Monday, 11 August 2008

Mark L. Van Name - Author Interview

One Jump Ahead

Slanted Jack

(edited with T.K.F. Weisskopf)

Web site

> Pitch your latest novel.

Slanted Jack, my latest novel, is a con man story set in the far-future Jon and Lobo universe. With the structure of a mystery and the sense of wonder and setting of a science fiction book, it tells the story of the craftiest con man Jon has ever known reappearing in Jon's life and enlisting Jon's help in saving a young boy who may--or may not--have some very unusual powers. Before Jon knows it, three very powerful groups are chasing him, every avenue of escape demands an unacceptable cost, and he's trapped in a situation he never wanted. I don't want to spoil the plot, but I think you'll have a lot of fun going along with Jon and Lobo, his incredibly intelligent assault vehicle--which is also his home and his only consistent friend, as they try to save the boy--and themselves.

> What are your favourite three books?

I honestly don't have favorite books; I love so many I couldn’t single out any particular three. So, if you'll permit me, let me instead recommend a few series that had big effects on me. When as a young boy I read the Sherlock Holmes stories, I learned to believe in the power of the brain, of intelligence, to solve problems. As a very young kid I also devoured the Tom Swift, Jr. books, which though not particularly well written still planted in me a lifelong love for SF. The mystery series of Dashiell Hammett, Raymond Chandler, John D. MacDonald (I'm thinking here specifically of the Travis McGee books), and many other mystery writers taught me both the power of series fiction and the value of a lone man doing his best according to the code in which he believes. I could go on and on, but I'd certainly recommend all of those writers.

> In the books you've written, who is you favourite character and why?

I have so many favorites it's difficult to pick one. Because I've chosen to write multiple books about him, I'd have to choose Jon Moore, the protagonist of the Jon and Lobo books. He's also probably the character who's most like me, though we're different in many very important ways (and not just the science fictional ones). Jon intrigues me both for his past and his powers, and I like and respect the code by which he tries to live. Of course, I would, given that I created him.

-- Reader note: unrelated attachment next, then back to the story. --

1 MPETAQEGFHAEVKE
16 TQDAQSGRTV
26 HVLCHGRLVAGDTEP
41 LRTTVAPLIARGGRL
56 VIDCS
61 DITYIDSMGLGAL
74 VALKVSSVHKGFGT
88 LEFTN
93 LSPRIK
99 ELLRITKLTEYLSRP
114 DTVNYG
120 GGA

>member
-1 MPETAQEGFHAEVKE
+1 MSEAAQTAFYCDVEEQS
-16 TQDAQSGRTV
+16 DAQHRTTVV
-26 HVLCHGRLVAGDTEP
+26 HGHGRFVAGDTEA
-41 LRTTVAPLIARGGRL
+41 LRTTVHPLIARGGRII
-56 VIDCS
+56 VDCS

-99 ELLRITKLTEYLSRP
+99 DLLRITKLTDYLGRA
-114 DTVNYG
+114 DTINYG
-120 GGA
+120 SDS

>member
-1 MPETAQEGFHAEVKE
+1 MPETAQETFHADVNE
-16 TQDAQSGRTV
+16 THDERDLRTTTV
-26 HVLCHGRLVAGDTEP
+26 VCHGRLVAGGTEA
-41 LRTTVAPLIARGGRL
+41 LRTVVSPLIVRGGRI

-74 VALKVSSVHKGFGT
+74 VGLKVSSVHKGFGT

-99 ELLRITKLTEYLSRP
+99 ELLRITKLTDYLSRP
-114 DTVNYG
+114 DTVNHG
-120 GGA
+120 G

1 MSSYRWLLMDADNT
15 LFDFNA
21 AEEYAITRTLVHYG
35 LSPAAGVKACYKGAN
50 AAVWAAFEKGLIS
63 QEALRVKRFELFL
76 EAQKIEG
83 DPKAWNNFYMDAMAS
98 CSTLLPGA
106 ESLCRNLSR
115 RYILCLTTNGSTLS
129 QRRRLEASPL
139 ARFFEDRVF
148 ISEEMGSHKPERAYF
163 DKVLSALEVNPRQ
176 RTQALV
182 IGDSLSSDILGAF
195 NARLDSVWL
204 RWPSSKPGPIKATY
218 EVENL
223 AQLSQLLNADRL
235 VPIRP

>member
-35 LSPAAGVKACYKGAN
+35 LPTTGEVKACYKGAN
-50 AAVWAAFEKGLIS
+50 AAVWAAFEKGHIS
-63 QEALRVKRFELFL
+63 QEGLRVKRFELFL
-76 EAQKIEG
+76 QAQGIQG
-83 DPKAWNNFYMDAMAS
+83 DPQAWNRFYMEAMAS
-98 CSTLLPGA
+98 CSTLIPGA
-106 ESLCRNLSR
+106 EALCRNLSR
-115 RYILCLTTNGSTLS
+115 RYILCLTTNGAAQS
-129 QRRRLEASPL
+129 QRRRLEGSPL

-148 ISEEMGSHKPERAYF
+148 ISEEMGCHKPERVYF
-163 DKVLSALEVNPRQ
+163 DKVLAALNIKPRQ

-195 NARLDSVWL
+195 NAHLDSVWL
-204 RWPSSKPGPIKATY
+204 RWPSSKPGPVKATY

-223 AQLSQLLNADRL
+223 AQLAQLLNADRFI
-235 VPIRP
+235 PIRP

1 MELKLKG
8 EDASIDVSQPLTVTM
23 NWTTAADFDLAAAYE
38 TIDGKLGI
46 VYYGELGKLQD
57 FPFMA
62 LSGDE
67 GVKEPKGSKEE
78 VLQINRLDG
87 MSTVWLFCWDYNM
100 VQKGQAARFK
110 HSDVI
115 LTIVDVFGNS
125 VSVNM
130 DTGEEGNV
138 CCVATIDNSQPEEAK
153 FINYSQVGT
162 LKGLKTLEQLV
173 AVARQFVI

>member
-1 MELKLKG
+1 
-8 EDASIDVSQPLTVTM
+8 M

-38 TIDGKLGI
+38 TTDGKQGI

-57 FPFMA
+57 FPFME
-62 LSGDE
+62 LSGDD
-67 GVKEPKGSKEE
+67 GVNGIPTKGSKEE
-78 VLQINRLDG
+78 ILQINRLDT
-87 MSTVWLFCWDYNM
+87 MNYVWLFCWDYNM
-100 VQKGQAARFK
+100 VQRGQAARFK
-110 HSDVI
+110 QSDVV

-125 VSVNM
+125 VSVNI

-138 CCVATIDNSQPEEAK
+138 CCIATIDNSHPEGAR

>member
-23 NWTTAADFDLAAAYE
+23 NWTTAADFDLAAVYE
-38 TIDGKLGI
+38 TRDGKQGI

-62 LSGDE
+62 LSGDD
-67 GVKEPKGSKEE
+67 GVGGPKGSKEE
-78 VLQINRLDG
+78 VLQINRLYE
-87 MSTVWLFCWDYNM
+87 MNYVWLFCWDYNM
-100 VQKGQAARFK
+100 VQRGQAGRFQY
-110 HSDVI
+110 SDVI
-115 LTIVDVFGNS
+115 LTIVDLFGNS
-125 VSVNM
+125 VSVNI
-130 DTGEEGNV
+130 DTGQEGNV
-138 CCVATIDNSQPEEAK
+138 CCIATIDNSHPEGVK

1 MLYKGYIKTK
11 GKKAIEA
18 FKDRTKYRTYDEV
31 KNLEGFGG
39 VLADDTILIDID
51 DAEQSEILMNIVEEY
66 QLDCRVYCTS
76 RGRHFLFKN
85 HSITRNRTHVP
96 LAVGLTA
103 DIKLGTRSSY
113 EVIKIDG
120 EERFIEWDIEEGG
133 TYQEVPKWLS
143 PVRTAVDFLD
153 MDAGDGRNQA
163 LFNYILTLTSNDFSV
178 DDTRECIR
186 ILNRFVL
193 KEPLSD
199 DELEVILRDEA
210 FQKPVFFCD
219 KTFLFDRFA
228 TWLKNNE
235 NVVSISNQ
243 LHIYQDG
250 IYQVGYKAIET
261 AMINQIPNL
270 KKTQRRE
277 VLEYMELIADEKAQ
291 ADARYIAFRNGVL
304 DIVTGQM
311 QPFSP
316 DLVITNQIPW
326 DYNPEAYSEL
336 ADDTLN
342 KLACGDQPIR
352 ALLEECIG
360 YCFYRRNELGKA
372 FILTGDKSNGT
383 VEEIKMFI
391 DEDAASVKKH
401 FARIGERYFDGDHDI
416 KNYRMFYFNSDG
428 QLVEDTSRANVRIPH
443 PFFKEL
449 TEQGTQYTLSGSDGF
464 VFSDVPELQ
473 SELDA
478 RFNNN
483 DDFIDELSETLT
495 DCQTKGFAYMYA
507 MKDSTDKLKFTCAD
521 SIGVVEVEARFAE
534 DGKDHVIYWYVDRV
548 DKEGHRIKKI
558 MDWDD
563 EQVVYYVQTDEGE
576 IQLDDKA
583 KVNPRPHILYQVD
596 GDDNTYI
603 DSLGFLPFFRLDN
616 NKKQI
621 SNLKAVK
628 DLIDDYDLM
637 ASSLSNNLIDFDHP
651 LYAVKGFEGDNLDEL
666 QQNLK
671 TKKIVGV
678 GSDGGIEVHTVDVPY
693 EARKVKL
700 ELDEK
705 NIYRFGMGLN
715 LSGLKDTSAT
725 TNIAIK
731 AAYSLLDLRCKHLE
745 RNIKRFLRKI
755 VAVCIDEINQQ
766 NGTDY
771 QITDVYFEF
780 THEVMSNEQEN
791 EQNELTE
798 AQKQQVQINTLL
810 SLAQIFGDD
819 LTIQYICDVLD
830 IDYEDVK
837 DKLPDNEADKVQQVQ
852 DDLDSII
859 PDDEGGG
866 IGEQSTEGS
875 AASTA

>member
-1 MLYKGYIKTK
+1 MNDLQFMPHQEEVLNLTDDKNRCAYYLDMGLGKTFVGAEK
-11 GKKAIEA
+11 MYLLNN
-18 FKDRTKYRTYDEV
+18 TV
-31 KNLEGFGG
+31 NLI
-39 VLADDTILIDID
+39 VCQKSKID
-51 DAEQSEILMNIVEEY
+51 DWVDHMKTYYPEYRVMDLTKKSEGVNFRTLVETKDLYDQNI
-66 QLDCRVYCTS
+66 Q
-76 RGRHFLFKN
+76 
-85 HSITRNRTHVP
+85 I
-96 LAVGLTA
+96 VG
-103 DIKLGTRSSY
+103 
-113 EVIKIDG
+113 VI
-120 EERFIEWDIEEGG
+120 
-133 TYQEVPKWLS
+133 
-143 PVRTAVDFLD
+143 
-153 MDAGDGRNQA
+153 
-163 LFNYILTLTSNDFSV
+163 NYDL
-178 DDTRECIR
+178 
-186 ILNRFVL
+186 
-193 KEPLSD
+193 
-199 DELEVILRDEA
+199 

> If you could, would you change places with any of your characters?

Like most human beings, I have a complex life full of obligations, commitments, and people I love. So, if I were to answer completely realistically, I'd have to say, no, because I won't leave those people.

To indulge for a moment in idle speculation, if I weren't so involved, then sure, you bet: I'd definitely change places with Jon. I think I could manage his life better than he does, and I'd love to see the distant future.

> If you could live in your fantasy/sf world, would you? Would you live in somebody else's?

As I said above, realistically, no, I wouldn't leave my family and extended family and friends.

If I'm allowed to postulate that I'm not so involved with so many people, however, then again, you bet: I'd go to my far-future SF world in a heartbeat. I've always wanted to see more of the future; I expect I will always have that desire.

As for living in someone else's fantasy or SF world, the answer would, of course, depend on the world. I definitely wouldn't want to live earlier in our history; I love modern medicine and contemporary science and all the other good stuff of life today.

> What was the first novel that you wrote and how long did it take to write it?

My first novel was One Jump Ahead, which I sold. Writing the novel itself took six months, but the timetable isn't that cut and dried. I had already written two stories set in the storyline of the novel, so I was able to start with them at certain points in the book. I rewrote each section heavily and multiple times, but they still helped speed up the writing process. Because I have a day job, plotting and writing a book now seems to take most of a year. I hope to pick up my pace, but right now I focus first and foremost on doing the best job I can; the rest will take care of itself.